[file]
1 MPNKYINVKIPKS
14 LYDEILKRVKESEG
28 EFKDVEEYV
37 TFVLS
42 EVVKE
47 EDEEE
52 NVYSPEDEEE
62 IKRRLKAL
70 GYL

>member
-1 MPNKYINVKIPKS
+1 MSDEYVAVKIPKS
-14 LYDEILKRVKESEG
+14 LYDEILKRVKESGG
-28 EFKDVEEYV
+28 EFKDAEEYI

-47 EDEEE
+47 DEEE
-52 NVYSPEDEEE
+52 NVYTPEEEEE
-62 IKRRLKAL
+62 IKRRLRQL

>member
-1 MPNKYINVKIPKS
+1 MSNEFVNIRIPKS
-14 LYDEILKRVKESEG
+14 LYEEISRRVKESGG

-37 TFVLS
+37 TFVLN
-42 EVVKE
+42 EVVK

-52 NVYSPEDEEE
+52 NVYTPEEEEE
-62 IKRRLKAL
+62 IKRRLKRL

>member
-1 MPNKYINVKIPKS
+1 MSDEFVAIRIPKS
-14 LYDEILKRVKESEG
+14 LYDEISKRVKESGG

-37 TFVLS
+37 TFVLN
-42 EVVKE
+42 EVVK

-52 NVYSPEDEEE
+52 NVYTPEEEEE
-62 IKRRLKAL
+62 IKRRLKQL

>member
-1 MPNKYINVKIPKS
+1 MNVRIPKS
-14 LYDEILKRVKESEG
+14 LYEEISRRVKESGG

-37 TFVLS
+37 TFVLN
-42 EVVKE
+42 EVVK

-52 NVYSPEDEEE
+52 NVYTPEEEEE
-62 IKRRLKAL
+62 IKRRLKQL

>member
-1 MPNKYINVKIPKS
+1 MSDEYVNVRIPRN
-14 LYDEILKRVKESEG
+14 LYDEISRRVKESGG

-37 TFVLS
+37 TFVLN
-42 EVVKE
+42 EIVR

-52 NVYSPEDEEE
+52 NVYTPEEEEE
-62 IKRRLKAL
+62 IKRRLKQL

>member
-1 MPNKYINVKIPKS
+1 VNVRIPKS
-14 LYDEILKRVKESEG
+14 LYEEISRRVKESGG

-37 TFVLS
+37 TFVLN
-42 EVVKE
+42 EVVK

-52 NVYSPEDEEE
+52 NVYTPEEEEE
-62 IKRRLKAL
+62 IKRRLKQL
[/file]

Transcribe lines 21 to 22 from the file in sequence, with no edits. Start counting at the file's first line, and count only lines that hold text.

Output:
-62 IKRRLKAL
+62 IKRRLRQL